Note: it is a bit tricky to write “<-” in the R code (as it automatically changes to the html equivalent in the HTML editor I am using), so I have usually used “=” instead of the usual “<-”.

#Simulation window parameters -- points A,B,C of a triangle xA=0;xB=1;xC=1; #x values of three points yA=0;yB=0;yC=1; #y values of three points #Point process parameters lambda=100; #intensity (ie mean density) of the Poisson process #calculate sides of trinagle a=sqrt((xA-xB)^2+(yA-yB)^2); b=sqrt((xB-xC)^2+(yB-yC)^2); c=sqrt((xC-xA)^2+(yC-yA)^2); s=(a+b+c)/2; #calculate semi-perimeter #Use Herron's forumula to calculate area areaTotal=sqrt(s*(s-a)*(s-b)*(s-c)); #area of triangle #Simulate a Poisson point process numbPoints=rpois(1,areaTotal*lambda);#Poisson number of points U=runif(numbPoints);#uniform random variables V=runif(numbPoints);#uniform random variables xx=sqrt(U)*xA+sqrt(U)*(1-V)*xB+sqrt(U)*V*xC;#x coordinates of points yy=sqrt(U)*yA+sqrt(U)*(1-V)*yB+sqrt(U)*V*yC;#y coordinates of points #Plotting plot(xx,yy,'p',xlab='x',ylab='y',col='blue');

Simulating a Poisson point process in R is even easier, with the amazing spatial statistics library spatstat. You just need to define the triangular window.

#Simulation window parameters -- points A,B,C of a triangle xA=0;xB=1;xC=1; #x values of three points yA=0;yB=0;yC=1; #y values of three points #Point process parameters lambda=100; #intensity (ie mean density) of the Poisson process library("spatstat"); #create triangle window object windowTriangle=owin(poly=list(x=c(xA,xB,xC), y=c(yA,yB,yC))); #create Poisson "point pattern" object ppPoisson=rpoispp(lambda,win=windowTriangle) plot(ppPoisson); #Plot point pattern object #retrieve x/y values from point pattern object xx=ppPoisson$x; yy=ppPoisson$y;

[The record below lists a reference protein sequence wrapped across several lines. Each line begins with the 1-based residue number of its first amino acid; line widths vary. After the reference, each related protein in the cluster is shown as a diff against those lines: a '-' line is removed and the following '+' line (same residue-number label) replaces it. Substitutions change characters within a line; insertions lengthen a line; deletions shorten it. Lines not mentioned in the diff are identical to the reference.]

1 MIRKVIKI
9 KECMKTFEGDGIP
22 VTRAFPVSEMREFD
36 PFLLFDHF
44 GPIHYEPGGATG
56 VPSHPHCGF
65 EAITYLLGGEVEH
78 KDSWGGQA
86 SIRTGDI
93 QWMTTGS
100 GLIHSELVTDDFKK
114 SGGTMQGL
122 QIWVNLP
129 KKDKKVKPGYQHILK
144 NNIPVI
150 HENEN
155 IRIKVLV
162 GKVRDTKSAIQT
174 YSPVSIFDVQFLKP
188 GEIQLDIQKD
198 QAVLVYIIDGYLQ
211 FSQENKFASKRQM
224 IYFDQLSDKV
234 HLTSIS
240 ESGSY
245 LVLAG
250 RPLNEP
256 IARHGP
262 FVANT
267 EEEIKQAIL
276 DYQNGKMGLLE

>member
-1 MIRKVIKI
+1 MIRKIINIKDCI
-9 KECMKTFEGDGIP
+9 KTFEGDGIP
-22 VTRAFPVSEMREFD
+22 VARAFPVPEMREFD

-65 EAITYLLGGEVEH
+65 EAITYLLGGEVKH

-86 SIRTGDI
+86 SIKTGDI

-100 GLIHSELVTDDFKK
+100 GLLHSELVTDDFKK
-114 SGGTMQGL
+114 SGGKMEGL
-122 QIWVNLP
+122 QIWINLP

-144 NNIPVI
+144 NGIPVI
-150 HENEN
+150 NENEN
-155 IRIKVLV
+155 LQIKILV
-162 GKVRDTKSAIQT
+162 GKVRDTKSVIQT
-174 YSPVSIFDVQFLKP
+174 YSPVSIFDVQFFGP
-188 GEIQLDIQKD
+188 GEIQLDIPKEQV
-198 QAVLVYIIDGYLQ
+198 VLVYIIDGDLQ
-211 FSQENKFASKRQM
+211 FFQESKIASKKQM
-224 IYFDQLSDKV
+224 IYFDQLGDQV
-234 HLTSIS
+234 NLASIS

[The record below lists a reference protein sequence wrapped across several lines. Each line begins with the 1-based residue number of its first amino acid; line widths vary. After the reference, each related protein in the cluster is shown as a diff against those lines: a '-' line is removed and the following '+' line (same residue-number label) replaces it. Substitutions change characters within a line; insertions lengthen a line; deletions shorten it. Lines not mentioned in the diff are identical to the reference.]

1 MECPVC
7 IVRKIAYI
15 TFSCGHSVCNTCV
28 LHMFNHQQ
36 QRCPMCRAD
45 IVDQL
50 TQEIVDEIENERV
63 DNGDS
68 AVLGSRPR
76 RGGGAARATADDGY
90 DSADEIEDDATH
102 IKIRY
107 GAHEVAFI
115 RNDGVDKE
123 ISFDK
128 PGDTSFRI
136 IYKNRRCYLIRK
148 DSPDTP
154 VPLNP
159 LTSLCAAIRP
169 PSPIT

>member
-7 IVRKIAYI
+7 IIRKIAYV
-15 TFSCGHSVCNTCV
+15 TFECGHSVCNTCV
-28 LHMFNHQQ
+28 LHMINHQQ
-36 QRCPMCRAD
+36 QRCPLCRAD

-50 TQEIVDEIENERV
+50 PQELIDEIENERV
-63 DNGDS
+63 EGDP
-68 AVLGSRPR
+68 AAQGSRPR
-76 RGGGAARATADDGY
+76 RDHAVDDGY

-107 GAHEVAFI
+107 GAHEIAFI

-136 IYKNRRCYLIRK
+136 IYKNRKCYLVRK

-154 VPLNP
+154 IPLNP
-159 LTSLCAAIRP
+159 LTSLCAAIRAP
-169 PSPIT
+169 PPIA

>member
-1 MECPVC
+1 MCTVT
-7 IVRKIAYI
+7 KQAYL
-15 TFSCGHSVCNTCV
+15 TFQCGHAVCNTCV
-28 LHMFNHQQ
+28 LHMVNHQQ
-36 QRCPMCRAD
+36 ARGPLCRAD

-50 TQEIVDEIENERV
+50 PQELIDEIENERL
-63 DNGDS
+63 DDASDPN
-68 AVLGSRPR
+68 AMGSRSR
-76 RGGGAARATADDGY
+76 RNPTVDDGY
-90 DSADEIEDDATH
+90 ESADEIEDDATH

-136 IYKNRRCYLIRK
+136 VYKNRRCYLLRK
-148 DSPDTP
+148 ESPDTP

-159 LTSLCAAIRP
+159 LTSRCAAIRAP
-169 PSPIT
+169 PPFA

**Python**

Note: “lambda” is a reserved word in Python (and other languages), so I have used “lambda0” instead.

#import libraries import numpy as np import scipy.stats import matplotlib.pyplot as plt #Simulation window parameters -- points A,B,C of a triangle xA=0;xB=1;xC=1; #x values of three points yA=0;yB=0;yC=1; #y values of three points #Point process parameters lambda0=100; #intensity (ie mean density) of the Poisson process #calculate sides of trinagle a=np.sqrt((xA-xB)**2+(yA-yB)**2); b=np.sqrt((xB-xC)**2+(yB-yC)**2); c=np.sqrt((xC-xA)**2+(yC-yA)**2); s=(a+b+c)/2; #calculate semi-perimeter #Use Herron's forumula to calculate area -- or use polyarea areaTotal=np.sqrt(s*(s-a)*(s-b)*(s-c)); #area of triangle #Simulate a Poisson point process numbPoints = scipy.stats.poisson(lambda0*areaTotal).rvs();#Poisson number of points U = scipy.stats.uniform.rvs(0,1,((numbPoints,1)));#uniform random variables V= scipy.stats.uniform.rvs(0,1,((numbPoints,1)));#uniform random variables xx=np.sqrt(U)*xA+np.sqrt(U)*(1-V)*xB+np.sqrt(U)*V*xC;#x coordinates of points yy=np.sqrt(U)*yA+np.sqrt(U)*(1-V)*yB+np.sqrt(U)*V*yC;#y coordinates of points #Plotting plt.scatter(xx,yy, edgecolor='b', facecolor='none', alpha=0.5 ); plt.xlabel("x"); plt.ylabel("y");

### Results

**MATLAB**

**R**

**Python**

### Further reading

The topic of placing a single point uniformly on a general triangle is discussed in this StackExchange post. For the formulas, it cites the paper “Shape distributions” by Osada, Funkhouser, Chazelle and Dobkin”, where no proof is given.

I originally looked at placing single points in cells of a Dirichlet or Voronoi tesselation — terms vary. There is a lot of literature on this topic, particularly when the seeds of the cells form a Poisson point process. The references in the articles on Wikipedia and MathWorld are good starting points.

### Correction

In a previous version of this blog, there was an error in the two Cartesian formula for randomly simulating a point in a triangle. This has been fixed, but the error never existed in the code.